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HAL ca Interview:1st EP “In the Fog” | The Changes Brought by Self and Time

Outline

HAL ca is a project led by composer/sound artist Haruka Kikuchi. Known for its experimental music incorporating noise, vocals, and various sound objects, the project merges abstract elements with a circular design of sound in response to time. HAL ca aims to capture the fleeting brilliance and sharpness in the abstract world through its music.

After graduating from the National University of Music, HAL ca moved to France and graduated with top honors from the film music composition department at the École Normale de Musique in Paris. Further studies included enrolling in the electroacoustic composition department at the Paris Regional Music Academy, focusing on electronic sound. HAL ca has been deeply committed to the path of music, contributing to various projects involving visual arts, spatial installations, and making a mark in the field of advertising music.

In this interview, HAL ca shares insights into their experiences at academies in Tokyo and Paris, discusses their 1st EP “In the Fog,” released in August this year, and reflects on their approach to art and music.

Interviewer: Yumiko Tamate
Planning and Composition: Mai Shimada

When did you first become interested in music ?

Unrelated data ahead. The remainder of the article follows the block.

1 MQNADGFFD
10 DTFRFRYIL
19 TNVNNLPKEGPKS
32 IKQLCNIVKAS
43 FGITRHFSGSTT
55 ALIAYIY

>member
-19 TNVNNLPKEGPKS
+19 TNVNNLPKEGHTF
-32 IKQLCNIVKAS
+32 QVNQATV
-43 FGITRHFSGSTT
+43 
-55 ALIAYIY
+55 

Music was always present in my household from a young age. Playing, composing, and arranging were not seen as something extraordinary; it just happened naturally, and before I knew it, I was already involved in it.

Do you have any favorite artists ?

I used to enjoy listening to dense music by composers like Henri Dutilleux, Olivier Messiaen, Iannis Xenakis during my student days. Looking back, I realize there was a preference for French composers.

Did the presence of those artists have a significant impact on your music production?

It was significant. The repetition of the realization that sounds are woven from meticulous scores was there, and that experience is at the core of my current composition.

Could you please share what kind of studies you pursued in music school ?

I mainly studied composition in the field of chamber music and orchestral works, commonly referred to as contemporary music. Within the musical community, surrounded by people passionate about music, it felt like I spent four years confirming and finding my own place.

英訳しています:
After graduating from a Japanese music university, you went to France and enrolled in the Film Scoring Department at the École Normale de Musique de Paris. What was the reason for choosing to specialize in film music composition ?

Studying Western music in Japan led to a struggle with the question of its meaning, and I felt a bit of inconsistency. Before considering music studies abroad, I wanted to immerse myself in a city with a strong awareness of its cultural origins. Since I loved film music, and many of my favorite composers were French, the decision to study film scoring in Paris was made without much hesitation.

I also enrolled in the Electroacoustic Composition Department at the Regional Conservatory of Paris, where I studied electronic sound. Could you tell me the reason or motivation behind that decision ?